This principle of licensure extends into the DtC market. 43 of the 45 states that currently allow winery DtC sales have a unique license that is required in order to receive orders from a customer in that state and then fulfill that order by shipping it to that customer via a common carrier. (Both Alaska and Minnesota allow limited DtC shipment without requiring a permit, but both did consider permit bills in 2017 and are likely to require them soon.) If you want to sell into all 45 states, you will need 43 different licenses. (This also affects non-supplier DtC participants; for instance, common carriers often need to be licensed themselves.)
Each state imposes its own restrictions on who can receive licenses for DtC sales. For the most part, these licenses are limited to only wine producers who have an active Wine Producer license from the TTB and an active wine manufacturing license from their home state. Seven states also allow beer producers to get a DtC license; three states allow spirit producers to get a DtC license (North Dakota, Nebraska, New Hampshire); about four states allow importers to get a DtC license (New Hampshire, Nevada, West Virginia, and Wyoming); and 10 states allow out-of-state retailers to get a DtC license.
Every state is enabled by the 21st Amendment to set up its own, unique set of beverage alcohol regulations, including setting rules about DtC licenses. This, however, can cause a lot of confusion for market participants. Not only is there so much to know, it’s possible to not know how much there is to know.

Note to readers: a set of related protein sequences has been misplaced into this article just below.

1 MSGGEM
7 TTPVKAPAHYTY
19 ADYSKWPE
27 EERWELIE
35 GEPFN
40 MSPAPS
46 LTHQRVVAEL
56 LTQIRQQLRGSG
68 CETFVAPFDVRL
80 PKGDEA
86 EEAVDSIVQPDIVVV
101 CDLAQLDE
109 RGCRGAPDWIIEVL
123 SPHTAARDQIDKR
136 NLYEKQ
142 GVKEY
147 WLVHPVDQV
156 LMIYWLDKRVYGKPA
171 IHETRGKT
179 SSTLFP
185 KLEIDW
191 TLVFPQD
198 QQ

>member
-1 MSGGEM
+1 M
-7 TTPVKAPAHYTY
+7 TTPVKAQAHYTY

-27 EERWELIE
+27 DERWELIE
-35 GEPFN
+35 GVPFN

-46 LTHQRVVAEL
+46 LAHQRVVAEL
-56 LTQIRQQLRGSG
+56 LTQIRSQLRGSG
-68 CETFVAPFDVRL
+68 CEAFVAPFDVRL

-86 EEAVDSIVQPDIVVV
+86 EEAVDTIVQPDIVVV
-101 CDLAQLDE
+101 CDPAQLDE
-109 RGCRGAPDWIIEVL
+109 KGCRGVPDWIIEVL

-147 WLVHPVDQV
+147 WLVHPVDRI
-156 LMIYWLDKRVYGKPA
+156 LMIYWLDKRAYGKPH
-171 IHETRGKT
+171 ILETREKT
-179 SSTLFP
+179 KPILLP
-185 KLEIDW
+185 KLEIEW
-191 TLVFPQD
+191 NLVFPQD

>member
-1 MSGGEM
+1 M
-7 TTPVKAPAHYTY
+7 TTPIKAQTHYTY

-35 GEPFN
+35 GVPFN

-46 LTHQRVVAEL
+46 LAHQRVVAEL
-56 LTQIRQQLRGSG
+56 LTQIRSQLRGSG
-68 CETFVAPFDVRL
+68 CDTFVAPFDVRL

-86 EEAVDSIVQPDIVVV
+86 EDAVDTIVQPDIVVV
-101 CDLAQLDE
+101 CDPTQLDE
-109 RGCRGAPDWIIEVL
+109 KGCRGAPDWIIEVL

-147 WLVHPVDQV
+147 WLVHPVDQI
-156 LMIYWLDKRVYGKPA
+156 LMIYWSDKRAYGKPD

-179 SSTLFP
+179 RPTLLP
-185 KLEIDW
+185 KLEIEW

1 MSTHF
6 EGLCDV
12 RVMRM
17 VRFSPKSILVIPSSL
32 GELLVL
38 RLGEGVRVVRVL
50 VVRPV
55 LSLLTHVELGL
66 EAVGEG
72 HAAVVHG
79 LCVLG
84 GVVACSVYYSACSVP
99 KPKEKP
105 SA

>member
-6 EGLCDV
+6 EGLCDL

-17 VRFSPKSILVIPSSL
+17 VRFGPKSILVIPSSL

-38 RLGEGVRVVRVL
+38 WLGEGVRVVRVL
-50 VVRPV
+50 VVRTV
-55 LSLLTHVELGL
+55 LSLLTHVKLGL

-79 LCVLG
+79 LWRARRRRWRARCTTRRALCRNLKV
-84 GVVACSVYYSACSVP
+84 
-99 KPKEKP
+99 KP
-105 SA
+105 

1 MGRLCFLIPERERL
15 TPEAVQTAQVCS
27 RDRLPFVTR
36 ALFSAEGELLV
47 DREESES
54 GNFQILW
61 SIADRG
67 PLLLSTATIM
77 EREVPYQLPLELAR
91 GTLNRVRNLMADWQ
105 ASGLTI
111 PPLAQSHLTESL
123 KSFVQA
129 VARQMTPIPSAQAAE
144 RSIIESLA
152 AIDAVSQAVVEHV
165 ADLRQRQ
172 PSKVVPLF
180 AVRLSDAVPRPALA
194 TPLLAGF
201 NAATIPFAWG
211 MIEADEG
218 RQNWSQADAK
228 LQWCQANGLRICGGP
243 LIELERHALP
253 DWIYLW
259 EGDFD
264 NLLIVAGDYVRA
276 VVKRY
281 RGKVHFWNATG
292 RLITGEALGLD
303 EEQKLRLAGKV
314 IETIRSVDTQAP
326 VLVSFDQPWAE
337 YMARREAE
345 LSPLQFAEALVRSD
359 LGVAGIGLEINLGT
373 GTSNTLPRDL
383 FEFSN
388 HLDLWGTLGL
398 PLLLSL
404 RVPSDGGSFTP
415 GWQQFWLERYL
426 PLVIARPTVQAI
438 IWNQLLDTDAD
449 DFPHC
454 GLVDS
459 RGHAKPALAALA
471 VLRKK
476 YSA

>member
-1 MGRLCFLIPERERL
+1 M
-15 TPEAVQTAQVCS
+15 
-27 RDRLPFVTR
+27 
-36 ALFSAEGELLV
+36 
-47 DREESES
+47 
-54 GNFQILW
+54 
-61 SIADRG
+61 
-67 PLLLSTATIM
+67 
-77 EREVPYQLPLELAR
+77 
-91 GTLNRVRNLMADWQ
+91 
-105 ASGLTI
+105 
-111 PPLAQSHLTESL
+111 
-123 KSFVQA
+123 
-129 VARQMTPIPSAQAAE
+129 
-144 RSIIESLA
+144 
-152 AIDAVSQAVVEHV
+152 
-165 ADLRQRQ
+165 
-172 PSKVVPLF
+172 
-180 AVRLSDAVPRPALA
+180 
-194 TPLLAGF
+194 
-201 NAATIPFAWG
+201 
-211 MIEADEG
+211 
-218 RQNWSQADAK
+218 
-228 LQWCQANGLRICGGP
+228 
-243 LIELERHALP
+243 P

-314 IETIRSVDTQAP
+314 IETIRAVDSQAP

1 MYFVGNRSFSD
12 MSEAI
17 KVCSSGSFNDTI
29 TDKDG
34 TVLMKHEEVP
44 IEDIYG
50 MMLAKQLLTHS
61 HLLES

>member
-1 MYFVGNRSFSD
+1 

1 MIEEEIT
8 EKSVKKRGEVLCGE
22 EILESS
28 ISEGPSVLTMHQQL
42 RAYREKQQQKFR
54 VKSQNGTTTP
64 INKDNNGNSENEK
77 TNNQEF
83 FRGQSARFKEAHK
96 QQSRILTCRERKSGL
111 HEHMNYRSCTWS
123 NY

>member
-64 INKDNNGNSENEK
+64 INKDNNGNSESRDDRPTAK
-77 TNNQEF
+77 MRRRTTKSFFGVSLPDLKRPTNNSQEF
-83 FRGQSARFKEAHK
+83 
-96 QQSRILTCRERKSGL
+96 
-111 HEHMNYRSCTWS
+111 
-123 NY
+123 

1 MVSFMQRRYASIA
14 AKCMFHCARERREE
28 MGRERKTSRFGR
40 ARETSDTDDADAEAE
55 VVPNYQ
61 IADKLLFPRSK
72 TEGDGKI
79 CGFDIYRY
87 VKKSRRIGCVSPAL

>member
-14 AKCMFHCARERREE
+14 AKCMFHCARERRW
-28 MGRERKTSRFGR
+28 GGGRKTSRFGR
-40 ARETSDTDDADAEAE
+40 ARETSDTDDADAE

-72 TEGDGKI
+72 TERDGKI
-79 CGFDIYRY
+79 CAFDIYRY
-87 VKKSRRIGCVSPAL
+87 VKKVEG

Through the efforts of organizations like Wine Institute and Free the Grapes!, many wineries are largely aware of this complexity. However, a number of other market participants may not be as aware.
At ShipCompliant, we frequently hear from off-site retailers (i.e. liquor and wine stores) looking to become active DtC sellers. They are aware of the successes of the DtC market, and want to enjoy some of that success themselves. Many states do allow local retailers to receive orders from in-state customers and fulfill them, either through a common carrier or with their own vehicles. So they often will assume that this privilege extends to receiving and fulfilling orders from out of the state, without realizing that in order to sell into those other states, they have to follow the laws of those other states. However, unless the retailer actually has a DtC license from that other state, selling into that state is illegal.